The crew said nothing, just watched as Masuyo plummeted into the dark waters. Masuyo swam for five minutes before reaching the dock. As she came up for air, she saw eyes of killing intent. The eyes were red, small, beady—strong muscularity of flapping wings was all that echoed the cave. Masuyo then stood up, unsheathed her blade, she yelled. “Wicked Woman! Come out now! I know you’re here!”. But she’d gotten no response, all that was heard was faded laughter in the distance. For the creatures that hid in the shadows, it was amusing to them that she was still focused on the wicked woman, and not the beast that surrounded her—after all they were the demons and devils of Neikan.
Masuyo was soon introduced by a demon general, Fuzen. Fuzen was nothing like the minions that followed in the wicked womans shadows. Fuzen was different, he was of his own mastery and only took orders for his own interest. The demon general flew down with wings triple the size of the creatures that lurked behind. He was massive and had scars of war—scars that would make one think worst of his opponents. His claws drug the ground, cutting through its resistant texture like butter. From the crew that watched from a far, all that was seen was a shadow of a horrific giant and a shadow of a petite woman. Masuyo’s crew trembled in fear, for that they felt her life was at its ends.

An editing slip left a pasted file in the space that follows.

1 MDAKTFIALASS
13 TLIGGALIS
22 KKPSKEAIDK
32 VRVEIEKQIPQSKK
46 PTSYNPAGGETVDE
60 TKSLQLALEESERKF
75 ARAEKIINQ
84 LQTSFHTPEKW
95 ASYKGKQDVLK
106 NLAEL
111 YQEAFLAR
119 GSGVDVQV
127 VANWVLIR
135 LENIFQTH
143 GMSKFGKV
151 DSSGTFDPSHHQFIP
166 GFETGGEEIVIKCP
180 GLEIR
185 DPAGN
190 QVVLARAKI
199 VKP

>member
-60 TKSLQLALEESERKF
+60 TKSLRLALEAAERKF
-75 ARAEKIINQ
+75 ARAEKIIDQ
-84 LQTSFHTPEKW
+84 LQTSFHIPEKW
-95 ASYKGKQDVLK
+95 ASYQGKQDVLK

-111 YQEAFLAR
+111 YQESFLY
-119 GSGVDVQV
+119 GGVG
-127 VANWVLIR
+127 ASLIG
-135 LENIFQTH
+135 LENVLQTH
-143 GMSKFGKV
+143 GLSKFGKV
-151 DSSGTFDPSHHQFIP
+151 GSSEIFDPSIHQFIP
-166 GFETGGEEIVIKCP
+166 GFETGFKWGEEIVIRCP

“Oh man! Shes so dead! Look at that fucking thing! What the hell is it?” A crew member said.
“Should we go in there?” Another asked.
“What? No, no, not at all. She decided her own fate.”
“You all make me sick! We are all fucking cowards! Has she not always been there for us.? Huh!”
“Yeah… but she’s nothing without her mask, she’s going to get herself fucking killed!”
“Are you all the delusional! She doesn’t need that dam mask! What she seeks already lies within her.”
The Crew said nothing, only prepared for what was next.
Masuyo stared at Fuzen, he stared back. “If you have nothing to say, then get the hell out of my way!” Masuyo spoke.
Fuzen grinned. “Hmm… I like your spirit; your heart will be a savory one.” He moved forward as his claws cracked the grazed ground they stood on. “It be wised you hold your blade higher girl, wouldn’t want your pretty little head to get knocked off.”
Masuyo smiled, Fuzen was not aware of her core strength, or that she had any without the mask. “Shall we?” She asked. Fuzen charged without hesitation, and before he took his second step, the fight was over. He couldn’t move, he couldn’t breath—all that witnessed such power remained in shock. “No… Impossible!” One of the creatures yelled.
With a quick slash, Fuzen’s body was now headless. Creatures of the shadows now fled from the cave—fled from Masuyo, wiping the very blood that was spilled upon their faces.
“Is this all you have! Show yourself wicked woman and maybe, just maybe your fate will not be the same as his.” Masuyo called out the wicked woman, but she was gone, further ahead than Masuyo thought. All that was heard now was the dripping of blood from her blade.
Masuyo’s crew had finally gotten the courage to follow in her lead, follow her heroic action as they scarcely entered the cave. Masuyo continued forward as she realized the possession of her mask was far, but not from the truth that laid behind—not far from Ankoku.